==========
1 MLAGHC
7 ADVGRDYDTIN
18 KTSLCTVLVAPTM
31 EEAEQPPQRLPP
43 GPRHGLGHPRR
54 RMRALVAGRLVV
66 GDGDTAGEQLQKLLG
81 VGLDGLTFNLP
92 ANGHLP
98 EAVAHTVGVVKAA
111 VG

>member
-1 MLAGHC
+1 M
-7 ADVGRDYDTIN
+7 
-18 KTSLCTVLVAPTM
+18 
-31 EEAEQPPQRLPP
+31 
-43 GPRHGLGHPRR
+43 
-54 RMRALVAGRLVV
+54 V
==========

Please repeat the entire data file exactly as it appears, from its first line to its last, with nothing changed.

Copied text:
1 MLAGHC
7 ADVGRDYDTIN
18 KTSLCTVLVAPTM
31 EEAEQPPQRLPP
43 GPRHGLGHPRR
54 RMRALVAGRLVV
66 GDGDTAGEQLQKLLG
81 VGLDGLTFNLP
92 ANGHLP
98 EAVAHTVGVVKAA
111 VG

>member
-1 MLAGHC
+1 M
-7 ADVGRDYDTIN
+7 
-18 KTSLCTVLVAPTM
+18 
-31 EEAEQPPQRLPP
+31 
-43 GPRHGLGHPRR
+43 
-54 RMRALVAGRLVV
+54 V